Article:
Despite its seeming applicability to modern challenges, political demography remains a niche field, said Cincotta. “We’ve got some successes, but we’ve got some failures and they’re largely about academia and largely about fundamental understanding of the topic.”
Because of its relatively late arrival to the world of international relations, some are resistant to considering political demography a valid tool, especially regional experts who tend to favor political explanations for why things are the way they are, said Cincotta. “Mainstream IR is still very much focused on relationships between states and treating states like black boxes,” said Goldstone, “they’re very resistant to incorporating internal state dynamics.”
As shown by Philip Tetlock’s work, though, when it comes to forecasting future events, many experts tend to do no better than guessing. By analyzing underlying trends across societies in a quantitative, testable way, political demography offers better predictive tools – at least that’s what recent research suggests. “Demography has a sense of timing, but is short on the detail,” said Cincotta.
In 2007, Cincotta, who has consulted with the National Intelligence Council and Central Intelligence Agency, said he was nearly laughed out of the room by a group of senior Middle East experts presenting at a State Department-sponsored conference after suggesting North Africa would be home to a new democracy by 2020. His conclusion came from examining the relationship between age structure and regime type. By comparing the historical performance of many states, he found that as median age increases, so do the chances for liberal democracy. (The reasons for this are many, but essentially boil down to increasing median age being a reflection of other important changes in society, including improved quality of health care, gender equality, and education.) Tunisia, which has the highest median age in North Africa, was entering a period where it could be expected to become more liberal, despite the apparent strength of strongman Zine El Abidine Ben Ali.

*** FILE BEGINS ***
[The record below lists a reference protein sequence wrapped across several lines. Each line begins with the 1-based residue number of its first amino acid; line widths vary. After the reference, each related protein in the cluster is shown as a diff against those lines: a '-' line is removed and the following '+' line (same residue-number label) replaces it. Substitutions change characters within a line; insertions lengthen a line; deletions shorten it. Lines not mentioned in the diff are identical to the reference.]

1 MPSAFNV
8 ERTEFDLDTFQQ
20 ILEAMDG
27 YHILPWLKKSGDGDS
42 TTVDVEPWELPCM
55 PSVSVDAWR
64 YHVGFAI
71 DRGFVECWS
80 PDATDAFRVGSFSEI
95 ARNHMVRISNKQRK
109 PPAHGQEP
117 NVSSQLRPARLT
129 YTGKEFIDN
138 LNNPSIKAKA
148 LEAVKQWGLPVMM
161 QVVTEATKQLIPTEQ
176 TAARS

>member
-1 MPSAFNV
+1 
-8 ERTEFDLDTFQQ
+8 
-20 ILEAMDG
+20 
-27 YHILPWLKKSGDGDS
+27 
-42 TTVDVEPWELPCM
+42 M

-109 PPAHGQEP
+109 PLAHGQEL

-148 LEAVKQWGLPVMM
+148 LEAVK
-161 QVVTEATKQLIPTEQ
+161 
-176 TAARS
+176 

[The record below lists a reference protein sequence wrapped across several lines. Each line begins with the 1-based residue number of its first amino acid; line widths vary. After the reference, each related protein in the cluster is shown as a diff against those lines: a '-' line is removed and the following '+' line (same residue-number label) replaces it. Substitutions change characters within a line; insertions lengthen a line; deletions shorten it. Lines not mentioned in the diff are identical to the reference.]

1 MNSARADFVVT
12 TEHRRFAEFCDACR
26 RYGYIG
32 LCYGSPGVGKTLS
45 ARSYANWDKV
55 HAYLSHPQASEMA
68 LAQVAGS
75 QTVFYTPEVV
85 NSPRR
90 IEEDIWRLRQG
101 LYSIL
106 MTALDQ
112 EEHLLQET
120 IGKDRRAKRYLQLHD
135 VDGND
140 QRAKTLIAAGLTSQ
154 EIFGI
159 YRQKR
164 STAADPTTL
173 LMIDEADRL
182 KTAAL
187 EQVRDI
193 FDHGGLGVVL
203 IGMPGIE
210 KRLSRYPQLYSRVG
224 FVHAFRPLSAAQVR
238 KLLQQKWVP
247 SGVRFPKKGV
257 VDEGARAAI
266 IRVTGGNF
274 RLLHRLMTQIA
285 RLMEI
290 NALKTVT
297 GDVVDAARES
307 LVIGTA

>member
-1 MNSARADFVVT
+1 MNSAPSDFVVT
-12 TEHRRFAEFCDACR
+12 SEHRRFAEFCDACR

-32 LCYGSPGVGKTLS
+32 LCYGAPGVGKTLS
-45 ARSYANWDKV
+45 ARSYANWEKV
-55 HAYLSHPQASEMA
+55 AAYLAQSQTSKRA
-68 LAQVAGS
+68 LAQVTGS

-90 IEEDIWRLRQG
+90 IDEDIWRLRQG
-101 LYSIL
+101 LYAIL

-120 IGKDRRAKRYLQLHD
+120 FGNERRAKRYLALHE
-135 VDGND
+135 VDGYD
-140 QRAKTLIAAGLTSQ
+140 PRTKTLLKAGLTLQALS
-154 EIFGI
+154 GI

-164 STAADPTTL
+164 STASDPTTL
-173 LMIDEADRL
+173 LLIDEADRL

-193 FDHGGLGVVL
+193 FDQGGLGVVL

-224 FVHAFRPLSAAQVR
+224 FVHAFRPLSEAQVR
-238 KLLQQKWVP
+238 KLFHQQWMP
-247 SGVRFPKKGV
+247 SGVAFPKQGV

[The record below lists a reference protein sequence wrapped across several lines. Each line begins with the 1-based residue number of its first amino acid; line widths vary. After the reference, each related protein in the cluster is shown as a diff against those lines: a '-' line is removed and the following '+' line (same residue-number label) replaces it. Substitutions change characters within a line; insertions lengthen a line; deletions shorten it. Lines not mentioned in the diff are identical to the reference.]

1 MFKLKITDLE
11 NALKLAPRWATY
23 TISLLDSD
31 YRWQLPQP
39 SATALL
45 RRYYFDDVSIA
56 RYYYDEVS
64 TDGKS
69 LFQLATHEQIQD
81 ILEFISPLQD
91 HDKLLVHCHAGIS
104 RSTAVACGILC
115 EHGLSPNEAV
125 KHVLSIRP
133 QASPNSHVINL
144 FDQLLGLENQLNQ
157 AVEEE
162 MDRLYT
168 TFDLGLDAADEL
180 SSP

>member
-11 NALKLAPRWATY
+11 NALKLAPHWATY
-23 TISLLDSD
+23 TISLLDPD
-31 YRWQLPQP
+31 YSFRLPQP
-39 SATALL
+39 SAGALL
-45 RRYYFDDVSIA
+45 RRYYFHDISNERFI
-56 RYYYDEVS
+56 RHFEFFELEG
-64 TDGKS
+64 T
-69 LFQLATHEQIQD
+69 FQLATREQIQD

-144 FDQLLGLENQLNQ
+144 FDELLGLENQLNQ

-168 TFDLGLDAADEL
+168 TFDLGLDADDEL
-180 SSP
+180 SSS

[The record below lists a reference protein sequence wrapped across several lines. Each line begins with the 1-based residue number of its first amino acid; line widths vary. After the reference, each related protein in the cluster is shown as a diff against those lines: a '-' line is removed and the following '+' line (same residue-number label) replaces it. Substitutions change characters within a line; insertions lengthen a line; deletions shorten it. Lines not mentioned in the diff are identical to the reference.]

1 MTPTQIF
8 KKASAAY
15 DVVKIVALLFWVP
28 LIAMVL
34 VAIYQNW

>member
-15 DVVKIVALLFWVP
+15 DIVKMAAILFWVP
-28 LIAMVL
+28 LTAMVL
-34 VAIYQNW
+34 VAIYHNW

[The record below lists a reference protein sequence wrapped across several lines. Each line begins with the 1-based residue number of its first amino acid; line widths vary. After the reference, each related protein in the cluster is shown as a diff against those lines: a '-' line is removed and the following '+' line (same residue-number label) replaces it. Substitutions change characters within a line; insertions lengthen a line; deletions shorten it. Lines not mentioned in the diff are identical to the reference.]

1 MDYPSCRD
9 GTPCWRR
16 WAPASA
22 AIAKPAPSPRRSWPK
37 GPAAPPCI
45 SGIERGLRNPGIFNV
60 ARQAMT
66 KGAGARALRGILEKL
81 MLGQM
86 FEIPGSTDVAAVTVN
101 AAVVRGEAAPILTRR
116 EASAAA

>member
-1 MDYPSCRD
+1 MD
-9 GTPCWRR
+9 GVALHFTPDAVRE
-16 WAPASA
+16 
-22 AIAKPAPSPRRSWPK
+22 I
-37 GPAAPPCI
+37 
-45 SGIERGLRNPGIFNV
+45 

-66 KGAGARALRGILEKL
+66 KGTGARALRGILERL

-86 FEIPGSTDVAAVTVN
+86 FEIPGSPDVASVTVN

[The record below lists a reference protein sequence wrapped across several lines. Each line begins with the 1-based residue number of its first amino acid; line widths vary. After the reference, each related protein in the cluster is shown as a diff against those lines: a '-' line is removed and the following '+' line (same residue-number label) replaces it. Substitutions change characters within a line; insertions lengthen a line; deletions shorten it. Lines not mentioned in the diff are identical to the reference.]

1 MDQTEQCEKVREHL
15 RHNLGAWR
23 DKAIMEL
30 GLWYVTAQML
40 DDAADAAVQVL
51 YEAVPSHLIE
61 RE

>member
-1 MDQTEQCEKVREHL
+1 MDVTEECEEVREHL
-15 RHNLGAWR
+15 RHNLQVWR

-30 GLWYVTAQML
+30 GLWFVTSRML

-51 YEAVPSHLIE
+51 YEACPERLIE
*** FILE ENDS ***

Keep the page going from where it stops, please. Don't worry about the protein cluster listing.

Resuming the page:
In 2015, Freedom House, a non-profit that grades countries on their level of democracy ever year, awarded Tunisia a rating of “free” for the first time.
Teaching the Fundamentals
After the 2010-11 Arab Spring and his Tunisia prediction, Cincotta hoped there would be a reckoning among foreign policy analysts about the value of political demography. But it “had much less impact than I thought,” he said.
Part of the reason may be that political demography is rarely taught in colleges and universities. “The thinking was,” said Cincotta, “if academics don’t understand what you’re talking about, just go around them, go to the policymakers. But that may be flawed.”
Goldstone often ends up giving lessons on the basics of demography during talks. “They don’t know what a cohort is, they don’t know what a median age is,” he said. Odell, whose work with the National Intelligence Council brings him in contact with both experts and non-experts, said “youth bulge” can be something of a trope to some audiences. It’s not always understood that very youthful age structures are not permanent or ubiquitous, even in regions like the Middle East and sub-Saharan Africa.